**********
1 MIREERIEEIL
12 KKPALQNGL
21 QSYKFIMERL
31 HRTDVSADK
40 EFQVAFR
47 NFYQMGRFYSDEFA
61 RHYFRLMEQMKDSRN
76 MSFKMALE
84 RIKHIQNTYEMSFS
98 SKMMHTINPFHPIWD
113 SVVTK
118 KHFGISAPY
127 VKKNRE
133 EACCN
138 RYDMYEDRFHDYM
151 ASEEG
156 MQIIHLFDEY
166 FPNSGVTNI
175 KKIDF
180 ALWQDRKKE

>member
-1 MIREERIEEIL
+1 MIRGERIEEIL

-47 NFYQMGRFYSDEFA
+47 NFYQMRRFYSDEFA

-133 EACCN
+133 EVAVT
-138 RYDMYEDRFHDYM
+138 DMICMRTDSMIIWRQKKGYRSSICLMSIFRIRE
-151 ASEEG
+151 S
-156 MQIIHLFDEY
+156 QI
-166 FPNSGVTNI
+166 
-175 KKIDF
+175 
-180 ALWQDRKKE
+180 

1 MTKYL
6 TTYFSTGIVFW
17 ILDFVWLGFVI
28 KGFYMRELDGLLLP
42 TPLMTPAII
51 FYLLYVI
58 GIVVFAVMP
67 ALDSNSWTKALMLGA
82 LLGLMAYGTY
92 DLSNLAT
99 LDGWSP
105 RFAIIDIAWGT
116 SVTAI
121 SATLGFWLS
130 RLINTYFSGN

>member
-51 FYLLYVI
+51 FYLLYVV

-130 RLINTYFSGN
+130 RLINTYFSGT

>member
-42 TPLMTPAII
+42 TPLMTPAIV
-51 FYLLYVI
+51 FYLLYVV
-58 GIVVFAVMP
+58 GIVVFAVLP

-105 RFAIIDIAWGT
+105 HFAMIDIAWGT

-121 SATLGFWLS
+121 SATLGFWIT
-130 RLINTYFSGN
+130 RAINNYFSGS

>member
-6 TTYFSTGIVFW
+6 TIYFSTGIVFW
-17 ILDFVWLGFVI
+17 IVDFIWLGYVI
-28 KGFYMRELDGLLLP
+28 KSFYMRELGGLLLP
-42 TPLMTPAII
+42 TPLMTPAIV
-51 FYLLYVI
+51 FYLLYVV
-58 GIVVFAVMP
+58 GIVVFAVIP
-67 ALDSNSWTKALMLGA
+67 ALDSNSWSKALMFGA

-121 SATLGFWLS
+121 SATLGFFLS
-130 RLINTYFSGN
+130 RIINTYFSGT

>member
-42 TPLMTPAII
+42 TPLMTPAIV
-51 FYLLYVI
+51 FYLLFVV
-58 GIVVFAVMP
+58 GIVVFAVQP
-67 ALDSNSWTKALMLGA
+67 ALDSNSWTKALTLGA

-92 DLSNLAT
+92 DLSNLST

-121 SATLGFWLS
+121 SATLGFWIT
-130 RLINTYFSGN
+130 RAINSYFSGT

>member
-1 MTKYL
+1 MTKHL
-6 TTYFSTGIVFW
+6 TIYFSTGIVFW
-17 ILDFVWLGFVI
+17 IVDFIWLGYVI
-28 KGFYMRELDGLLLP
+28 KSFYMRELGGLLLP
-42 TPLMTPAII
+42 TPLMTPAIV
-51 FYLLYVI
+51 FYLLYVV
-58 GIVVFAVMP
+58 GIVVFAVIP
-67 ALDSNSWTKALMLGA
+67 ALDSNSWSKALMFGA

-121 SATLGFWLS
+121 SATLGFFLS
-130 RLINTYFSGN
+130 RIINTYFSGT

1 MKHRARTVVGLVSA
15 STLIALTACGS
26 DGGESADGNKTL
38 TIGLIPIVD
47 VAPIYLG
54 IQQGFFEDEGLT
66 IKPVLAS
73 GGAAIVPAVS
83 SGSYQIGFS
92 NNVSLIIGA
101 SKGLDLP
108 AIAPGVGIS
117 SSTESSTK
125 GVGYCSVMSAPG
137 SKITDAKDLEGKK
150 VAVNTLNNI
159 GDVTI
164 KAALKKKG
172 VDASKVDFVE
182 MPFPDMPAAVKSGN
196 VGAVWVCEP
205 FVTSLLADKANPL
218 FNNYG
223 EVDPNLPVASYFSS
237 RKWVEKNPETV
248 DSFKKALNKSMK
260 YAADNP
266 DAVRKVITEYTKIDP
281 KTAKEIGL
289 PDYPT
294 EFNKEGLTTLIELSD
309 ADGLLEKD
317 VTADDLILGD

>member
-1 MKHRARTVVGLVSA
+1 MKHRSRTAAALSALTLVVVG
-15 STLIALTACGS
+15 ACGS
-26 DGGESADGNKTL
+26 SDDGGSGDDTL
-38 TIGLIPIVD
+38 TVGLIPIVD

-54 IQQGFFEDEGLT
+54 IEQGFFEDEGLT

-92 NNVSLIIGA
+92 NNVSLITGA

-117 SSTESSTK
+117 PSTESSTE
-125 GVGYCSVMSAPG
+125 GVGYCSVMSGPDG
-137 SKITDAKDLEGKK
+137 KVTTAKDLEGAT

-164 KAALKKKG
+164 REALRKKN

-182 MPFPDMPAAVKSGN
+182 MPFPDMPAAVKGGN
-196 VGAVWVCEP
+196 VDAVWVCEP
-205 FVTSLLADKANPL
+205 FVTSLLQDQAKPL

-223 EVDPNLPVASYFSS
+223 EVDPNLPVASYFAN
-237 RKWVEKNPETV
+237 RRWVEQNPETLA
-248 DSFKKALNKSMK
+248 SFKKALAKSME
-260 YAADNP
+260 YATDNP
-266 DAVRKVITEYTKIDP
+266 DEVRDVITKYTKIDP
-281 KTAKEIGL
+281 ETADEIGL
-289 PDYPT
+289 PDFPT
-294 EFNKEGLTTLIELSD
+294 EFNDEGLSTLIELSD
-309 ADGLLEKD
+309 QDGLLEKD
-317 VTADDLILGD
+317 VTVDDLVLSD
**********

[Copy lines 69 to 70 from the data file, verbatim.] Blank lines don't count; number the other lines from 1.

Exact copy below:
-121 SATLGFWLS
+121 SATLGFWIT